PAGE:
Coughing up Brown Mucus – Is It a Sign of a Serious Problem?

Coughing up Brown Mucus

Most of the time, throat mucus is nothing to worry about, and it’s actually really handy. It serves as a protective lubricant for the throat which keeps everything moist and supple and prevents dryness that can lead to irritation. And, it’s also useful to remove and carry away bacteria and dirt that can cause illness and infection. Most of the time, throat mucus is colorless or slightly milky. However, sometimes, throat mucus color can change, and this can be alarming. One of the most notable shades of interest is brown. And, coughing up brown mucus can signal everything from serious health conditions to everyday and common causes.

A cough or cold isn’t always required to produce phlegm or mucus. In fact, coughing up mucus can occur when there is no illness or sickness present. The source of a cough that produces mucus has to do with irritation within the throat. When irritation creates the urge, a cough occurs whether or not there is a bacterial or viral cause or source. As such, coughing up mucus is not a surefire indicator that illness is present and, neither is coughing up brown mucus. explains a number of very common things that can cause brown phlegm to occur. For instance, breathing in abundant amounts of dirt and dust can cause a temporary change in color for the jelly like fluid produced in mucus membranes. And of course, cigarette smokers can very frequently encounter brown phlegm as a result of the consistently inhaled smoke and pollutants, which can lead to coughing up brown mucus in smokers who have a persistent cough. Food can be another contributing factor to the production of brown phlegm, with foods like chocolate and beverages like coffee and tea providing a temporary paint job to internally produced mucus. Sinus wars also mentions frequent alcohol users that are more likely to encounter bouts of coughing up brown mucus, due to inflammation of the bronchi and throat. Another common cause of brown mucus is blood and, more specifically old blood or dried blood. When bleeding occurs even in small amounts in the nose or throat, it can mix with the mucus in the area. This can lead to brown mucus from nose areas as well as it appearing in the sputum produced from coughing.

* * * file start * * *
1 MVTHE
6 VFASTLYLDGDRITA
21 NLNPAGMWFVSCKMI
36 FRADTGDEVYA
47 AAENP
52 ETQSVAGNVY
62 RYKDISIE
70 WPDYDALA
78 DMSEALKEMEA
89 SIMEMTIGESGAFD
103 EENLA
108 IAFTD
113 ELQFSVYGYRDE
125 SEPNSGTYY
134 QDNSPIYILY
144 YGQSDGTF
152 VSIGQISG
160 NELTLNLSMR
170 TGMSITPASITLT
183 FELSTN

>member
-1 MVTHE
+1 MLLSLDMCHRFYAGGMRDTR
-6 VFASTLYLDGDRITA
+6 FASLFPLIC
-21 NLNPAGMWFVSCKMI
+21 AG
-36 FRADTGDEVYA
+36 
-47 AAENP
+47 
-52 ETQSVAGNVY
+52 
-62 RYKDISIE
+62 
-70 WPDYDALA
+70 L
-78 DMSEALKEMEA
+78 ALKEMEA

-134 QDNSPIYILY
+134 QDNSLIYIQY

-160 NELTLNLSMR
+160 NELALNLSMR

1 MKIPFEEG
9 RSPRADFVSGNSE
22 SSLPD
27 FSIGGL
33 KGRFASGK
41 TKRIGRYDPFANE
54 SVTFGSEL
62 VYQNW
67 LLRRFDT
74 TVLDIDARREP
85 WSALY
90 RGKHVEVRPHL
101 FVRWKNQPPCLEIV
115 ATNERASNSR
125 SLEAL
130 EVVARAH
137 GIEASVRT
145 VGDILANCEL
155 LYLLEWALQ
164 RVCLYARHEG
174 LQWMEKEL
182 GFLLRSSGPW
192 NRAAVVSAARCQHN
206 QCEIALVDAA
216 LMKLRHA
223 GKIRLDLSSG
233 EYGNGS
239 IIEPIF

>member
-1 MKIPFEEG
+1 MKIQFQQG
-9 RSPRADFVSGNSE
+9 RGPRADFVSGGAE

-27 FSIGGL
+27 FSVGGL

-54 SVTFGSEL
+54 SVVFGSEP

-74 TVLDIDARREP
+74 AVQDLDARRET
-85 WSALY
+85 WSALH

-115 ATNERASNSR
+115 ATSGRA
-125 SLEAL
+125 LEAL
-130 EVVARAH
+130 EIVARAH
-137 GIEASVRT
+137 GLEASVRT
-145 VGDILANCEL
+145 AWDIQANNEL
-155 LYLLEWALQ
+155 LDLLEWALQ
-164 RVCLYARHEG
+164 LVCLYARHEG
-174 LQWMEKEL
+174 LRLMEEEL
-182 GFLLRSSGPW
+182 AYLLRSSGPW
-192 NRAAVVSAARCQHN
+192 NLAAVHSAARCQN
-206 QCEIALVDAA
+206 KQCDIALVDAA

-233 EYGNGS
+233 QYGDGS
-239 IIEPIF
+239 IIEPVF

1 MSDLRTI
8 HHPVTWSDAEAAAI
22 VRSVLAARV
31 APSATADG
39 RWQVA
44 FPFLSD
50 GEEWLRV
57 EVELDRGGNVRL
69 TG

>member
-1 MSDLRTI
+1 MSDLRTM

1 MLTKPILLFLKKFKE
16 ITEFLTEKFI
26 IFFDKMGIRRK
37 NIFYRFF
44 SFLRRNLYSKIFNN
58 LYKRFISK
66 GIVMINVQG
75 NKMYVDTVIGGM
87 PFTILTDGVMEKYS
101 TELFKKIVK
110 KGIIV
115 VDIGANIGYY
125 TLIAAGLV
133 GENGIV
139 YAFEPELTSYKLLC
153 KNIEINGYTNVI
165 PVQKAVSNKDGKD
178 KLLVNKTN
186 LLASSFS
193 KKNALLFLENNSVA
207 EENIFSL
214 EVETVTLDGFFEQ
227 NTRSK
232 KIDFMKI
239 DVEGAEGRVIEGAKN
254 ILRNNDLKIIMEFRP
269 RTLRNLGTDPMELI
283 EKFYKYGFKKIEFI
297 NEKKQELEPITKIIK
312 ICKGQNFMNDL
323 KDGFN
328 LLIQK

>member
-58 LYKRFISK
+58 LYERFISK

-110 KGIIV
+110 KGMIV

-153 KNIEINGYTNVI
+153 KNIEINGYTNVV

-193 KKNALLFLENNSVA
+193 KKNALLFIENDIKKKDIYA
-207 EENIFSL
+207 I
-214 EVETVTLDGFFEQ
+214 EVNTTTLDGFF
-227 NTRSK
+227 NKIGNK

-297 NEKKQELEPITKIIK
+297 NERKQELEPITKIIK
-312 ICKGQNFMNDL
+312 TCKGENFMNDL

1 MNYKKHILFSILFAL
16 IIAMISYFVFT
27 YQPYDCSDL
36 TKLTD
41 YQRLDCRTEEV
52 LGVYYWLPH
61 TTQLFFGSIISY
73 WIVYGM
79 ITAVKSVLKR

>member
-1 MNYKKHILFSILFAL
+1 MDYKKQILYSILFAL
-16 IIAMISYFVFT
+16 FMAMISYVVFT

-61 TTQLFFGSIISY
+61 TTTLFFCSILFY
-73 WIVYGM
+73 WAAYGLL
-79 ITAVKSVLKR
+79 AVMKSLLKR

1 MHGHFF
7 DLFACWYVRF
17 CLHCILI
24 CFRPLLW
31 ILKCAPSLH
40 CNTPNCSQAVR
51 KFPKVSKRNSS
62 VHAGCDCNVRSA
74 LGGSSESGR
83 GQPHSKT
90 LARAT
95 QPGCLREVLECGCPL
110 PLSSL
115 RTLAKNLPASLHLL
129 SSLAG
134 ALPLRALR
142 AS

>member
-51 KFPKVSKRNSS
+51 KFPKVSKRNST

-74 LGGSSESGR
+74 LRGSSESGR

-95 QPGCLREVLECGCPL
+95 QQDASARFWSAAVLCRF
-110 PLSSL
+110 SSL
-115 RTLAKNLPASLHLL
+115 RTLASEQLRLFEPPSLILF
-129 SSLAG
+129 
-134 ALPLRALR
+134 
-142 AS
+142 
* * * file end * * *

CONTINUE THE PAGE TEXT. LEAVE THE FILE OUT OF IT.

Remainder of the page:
But, there are more sinister underlying causes to shades of light to dark brown mucus. MSN Healthy Living points out that coughing up brown mucus, as well as that which is yellow or green, can be a symptom of pneumonia, which is a serious health concern. And, while coughing up yellow mucus may be more common than brown in pneumonia sufferers, both should be considered potential warning signs if other symptoms are present such as high fever or the shakes. Emphysema and bronchitis symptoms can include coughs that produce varying shades of phlegm that can include green, yellow, white, tan and dark brown mucus. And, both of these conditions can lead to COPD (Chronic Obstructive Pulmonary Disorder).

Unfortunately, there is an even more ominous health condition that can carry coughing up brown mucus as a symptom, and that is lung cancer. The Free Dictionary explains that nearly 90% of lung cancer is caused from tobacco smoking, and that it affects more men than women. Among the symptoms that are often present, (in later stages as early detection is uncommon in the disease which can take years to develop) a cough that does not go away and bouts of chest pain are typical. And, weight loss, fever, fatigue and hoarseness can also occur. Of course, brown or bloody phlegm is also not uncommon if symptoms are evident.

There is nothing about mucus specifically that makes it a very effective diagnostic tool. Color changes are good at providing clues as to whether or not there is something wrong, but offer little in the way of identifying that which is. Therefore, it’s important that other accompanying symptoms be evaluated alongside the change in mucus hue. When there are no symptoms present aside from the brown mucus, it’s possible that it’s merely a result of environmental or lifestyle factors. But, if it’s persistent, recurrent, worsening or also has other symptoms tagging along such as fever, chest pain, shortness of breath or anything else that can be considered unusual, it’s best to schedule an appointment with a health care provider.